Someone over 18—not you—must also “give personal notice” to the proposed conservatee. You can have a friend or family member do this, or you can hire a professional process server. The server must serve copies of these forms:

    • Notice of Hearing
    • Petition for Appointment of Conservator

    If you want to, you can also include a copy of the:

    • Capacity Declaration

    There are rules for giving notice. You must follow them carefully or you may have to go back to Court. The person who serves the forms by mail must fill out and sign page 2 of GC-020 , then give it back to you. This is your Proof of Service. Make copies of both pages of this form and file it with the clerk with your other papers.

    If you have questions about how to serve your forms, talk to a probate examiner, the probate staff attorney at the court, or contact the court’s Self-Help Center.

    Step 5

    Get a hearing date and a case number

    The clerk can give you a date for the conservatorship hearing about 10 weeks after you file your forms. (It takes the Court Investigation Unit at least 10 weeks to investigate your case.)

    To ask for a hearing date, call the clerk at DTS (408) 882-2100 extension 2649 . The clerk will give you a case number at the same time. If your situation is urgent, fill out the forms to apply for a temporary conservatorship. (See Step 1).

    Step 6

    Complete additional forms

    If you haven’t done so already, file form GC-340 , your proposed Order Appointing Conservator. File it at least four days before your hearing. You can mail it to the clerk or file it at the Probate Clerk’s Office.

    If you haven’t done so already, fill out form GC-350 , Letters of Conservatorship. You can take this form to the hearing.

    Step 7

    Go to the hearing

    The time and date of your hearing are listed on GC-020 , #4. You must get to Court by 12:40 because you have to see a video before your hearing. Allow plenty of time to go through the security screening and locate the courtroom where the video will be shown. There will be signs by the elevators.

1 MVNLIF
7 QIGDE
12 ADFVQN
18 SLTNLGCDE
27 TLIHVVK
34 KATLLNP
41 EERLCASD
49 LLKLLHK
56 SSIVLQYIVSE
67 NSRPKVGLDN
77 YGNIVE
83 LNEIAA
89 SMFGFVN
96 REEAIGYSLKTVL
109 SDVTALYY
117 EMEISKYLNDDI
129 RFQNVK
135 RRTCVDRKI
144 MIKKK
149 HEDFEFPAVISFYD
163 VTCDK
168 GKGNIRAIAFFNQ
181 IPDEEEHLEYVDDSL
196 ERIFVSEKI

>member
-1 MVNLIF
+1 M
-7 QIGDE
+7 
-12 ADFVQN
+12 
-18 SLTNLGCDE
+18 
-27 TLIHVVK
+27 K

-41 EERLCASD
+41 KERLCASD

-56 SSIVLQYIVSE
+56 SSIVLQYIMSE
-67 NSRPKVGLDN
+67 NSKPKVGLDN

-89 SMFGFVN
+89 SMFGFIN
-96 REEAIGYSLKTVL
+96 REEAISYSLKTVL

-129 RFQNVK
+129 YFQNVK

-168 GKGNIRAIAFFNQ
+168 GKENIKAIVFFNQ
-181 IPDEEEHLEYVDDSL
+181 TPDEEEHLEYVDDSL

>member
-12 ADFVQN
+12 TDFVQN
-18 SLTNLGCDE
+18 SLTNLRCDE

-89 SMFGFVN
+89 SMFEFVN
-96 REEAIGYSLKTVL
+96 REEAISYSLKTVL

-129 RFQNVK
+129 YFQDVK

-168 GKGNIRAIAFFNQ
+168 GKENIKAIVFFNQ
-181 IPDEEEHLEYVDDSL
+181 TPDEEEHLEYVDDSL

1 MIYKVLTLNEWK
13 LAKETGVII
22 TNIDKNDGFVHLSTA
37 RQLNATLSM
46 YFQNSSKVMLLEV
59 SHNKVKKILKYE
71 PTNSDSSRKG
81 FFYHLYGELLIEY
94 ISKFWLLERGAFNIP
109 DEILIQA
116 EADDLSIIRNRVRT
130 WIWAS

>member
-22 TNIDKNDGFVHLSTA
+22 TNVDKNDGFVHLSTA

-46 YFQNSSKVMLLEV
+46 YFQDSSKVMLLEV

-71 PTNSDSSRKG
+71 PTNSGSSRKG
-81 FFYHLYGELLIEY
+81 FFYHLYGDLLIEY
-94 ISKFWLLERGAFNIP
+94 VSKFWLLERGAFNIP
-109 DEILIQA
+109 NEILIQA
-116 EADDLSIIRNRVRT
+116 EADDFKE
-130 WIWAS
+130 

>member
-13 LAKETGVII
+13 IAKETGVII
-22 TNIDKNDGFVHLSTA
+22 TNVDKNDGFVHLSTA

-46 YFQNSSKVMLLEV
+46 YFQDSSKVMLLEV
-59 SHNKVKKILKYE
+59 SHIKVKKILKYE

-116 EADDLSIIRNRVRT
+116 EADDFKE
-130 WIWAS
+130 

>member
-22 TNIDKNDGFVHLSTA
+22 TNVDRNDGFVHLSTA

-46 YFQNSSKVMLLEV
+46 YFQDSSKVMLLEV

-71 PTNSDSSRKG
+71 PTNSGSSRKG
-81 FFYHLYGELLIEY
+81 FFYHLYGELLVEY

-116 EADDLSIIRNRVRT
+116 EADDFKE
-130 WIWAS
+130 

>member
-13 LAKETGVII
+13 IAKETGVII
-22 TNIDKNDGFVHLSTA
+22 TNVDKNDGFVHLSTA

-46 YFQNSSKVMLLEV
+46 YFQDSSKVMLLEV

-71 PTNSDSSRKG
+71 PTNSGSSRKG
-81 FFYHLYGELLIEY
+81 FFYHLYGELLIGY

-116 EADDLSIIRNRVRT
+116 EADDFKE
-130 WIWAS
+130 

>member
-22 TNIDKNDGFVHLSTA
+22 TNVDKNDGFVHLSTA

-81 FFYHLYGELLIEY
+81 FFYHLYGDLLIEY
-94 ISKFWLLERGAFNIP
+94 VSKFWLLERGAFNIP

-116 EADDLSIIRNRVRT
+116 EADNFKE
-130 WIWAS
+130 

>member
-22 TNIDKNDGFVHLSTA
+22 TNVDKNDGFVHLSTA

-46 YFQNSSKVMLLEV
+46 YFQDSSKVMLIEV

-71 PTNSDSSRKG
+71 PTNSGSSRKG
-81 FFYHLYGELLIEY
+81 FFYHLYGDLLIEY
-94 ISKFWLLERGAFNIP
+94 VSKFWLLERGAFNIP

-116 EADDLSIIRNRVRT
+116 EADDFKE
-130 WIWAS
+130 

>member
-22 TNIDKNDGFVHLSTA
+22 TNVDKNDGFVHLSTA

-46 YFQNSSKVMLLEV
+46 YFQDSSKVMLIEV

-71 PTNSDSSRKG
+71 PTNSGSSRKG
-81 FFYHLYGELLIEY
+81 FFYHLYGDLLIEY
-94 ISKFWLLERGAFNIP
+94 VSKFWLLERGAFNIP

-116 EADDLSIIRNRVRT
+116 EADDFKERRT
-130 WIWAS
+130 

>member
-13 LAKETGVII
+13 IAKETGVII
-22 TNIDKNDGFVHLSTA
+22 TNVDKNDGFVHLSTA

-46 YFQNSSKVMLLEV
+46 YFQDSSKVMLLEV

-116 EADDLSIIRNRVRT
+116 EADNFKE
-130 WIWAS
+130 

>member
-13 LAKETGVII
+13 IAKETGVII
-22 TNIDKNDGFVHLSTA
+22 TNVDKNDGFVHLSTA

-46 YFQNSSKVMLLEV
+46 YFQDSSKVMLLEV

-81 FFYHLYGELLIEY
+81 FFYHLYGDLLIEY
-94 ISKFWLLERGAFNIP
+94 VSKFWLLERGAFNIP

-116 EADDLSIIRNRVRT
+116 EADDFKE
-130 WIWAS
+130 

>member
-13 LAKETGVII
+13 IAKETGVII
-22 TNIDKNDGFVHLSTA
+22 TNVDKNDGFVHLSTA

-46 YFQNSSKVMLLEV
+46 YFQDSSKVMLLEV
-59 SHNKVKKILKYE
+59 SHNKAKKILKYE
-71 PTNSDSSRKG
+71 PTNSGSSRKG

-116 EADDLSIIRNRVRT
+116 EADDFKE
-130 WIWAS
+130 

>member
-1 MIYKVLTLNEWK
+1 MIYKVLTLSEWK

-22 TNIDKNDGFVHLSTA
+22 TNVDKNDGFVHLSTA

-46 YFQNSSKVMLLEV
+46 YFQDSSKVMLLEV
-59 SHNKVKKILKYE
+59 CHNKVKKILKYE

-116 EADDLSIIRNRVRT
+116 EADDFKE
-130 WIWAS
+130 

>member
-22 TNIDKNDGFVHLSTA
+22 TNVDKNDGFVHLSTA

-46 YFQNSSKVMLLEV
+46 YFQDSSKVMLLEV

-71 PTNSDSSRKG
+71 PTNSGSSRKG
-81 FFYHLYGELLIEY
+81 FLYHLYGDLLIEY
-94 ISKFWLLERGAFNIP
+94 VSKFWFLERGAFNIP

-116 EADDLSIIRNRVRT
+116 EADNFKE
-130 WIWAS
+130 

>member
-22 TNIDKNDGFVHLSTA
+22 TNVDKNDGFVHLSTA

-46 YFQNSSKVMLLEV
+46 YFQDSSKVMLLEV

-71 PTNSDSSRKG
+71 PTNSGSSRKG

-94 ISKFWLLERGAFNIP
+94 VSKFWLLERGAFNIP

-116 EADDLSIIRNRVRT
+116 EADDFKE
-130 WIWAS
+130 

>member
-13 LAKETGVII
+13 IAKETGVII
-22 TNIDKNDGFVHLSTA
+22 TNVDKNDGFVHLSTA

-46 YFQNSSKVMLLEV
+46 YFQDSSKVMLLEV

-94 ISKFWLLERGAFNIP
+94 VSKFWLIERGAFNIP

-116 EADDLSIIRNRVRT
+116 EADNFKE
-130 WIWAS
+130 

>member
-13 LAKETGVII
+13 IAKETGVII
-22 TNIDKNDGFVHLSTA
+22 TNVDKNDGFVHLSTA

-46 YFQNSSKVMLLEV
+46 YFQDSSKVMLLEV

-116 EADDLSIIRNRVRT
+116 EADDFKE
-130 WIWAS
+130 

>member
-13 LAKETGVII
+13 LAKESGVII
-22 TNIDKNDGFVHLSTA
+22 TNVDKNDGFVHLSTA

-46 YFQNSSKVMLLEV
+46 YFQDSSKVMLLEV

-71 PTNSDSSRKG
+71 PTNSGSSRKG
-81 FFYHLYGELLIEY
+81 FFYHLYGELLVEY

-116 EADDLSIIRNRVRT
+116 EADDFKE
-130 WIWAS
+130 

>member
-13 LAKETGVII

After the video, you will be told to go to another courtroom. Go in and find a seat. Be sure to take the pink slip with you to prove you saw the video. You will need this pink slip when you go to Court to get Letters of Conservatorship.

    Look at the door outside the courtroom to know when your case will be called. Sit in the courtroom and wait for the clerk to call your case. Watch the other cases so you will know what to do.

    When the clerk calls your case, step forward with the proposed conservatee (if s/he can be there). The judge may ask you some questions. It will only take a few minutes. If the judge approves the conservatorship, the clerk will give you a signed Order.

    Step 8

    After the hearing

    Take the signed Order to the Probate Clerk’s Office downstairs. Also give the clerk:

    • the pink slip [showing you saw the video],
    • the yellow slip [showing you bought the Handbook for Conservators and the Supplemental Resource Folder], and
    • if you need a bond, file the bond with the clerk.

    The clerk will give you a filed copy of your Letters of Conservatorship.

    Step 9

    Your responsibilities as conservator

    If you are conservator of the person, you must take care of the conservatee’s

    • food,
    • clothing,
    • shelter, and
    • well-being.

    If you are conservator of the estate, you must:

    • manage and protect the conservatee’s assets,
    • make a list of all assets,
    • collect the conservatee’s income, and
    • pay the conservatee’s bills.

    You have many other responsibilities, too. To learn more, talk to a lawyer. Or, read the Handbook for Conservators that you bought from the clerk.

    You can download the Santa Clara County Supplement to the Handbook  from this website . It has practical information and lists resources in our county. You can also see resources listed online on the Probate Resources page.


  15.  How can I learn more about conservatorships?

    Look for books in the legal section of a bookstore. Or, ask a librarian for help. The rules for conservatorships are complicated. And, they are different for each county. Talk to a lawyer before you try to establish a conservatorship.


    For resources on helping elderly or disabled persons, such as with care in the home, see the Probate Resource page.

© 2014 Superior Court of California, County of Santa Clara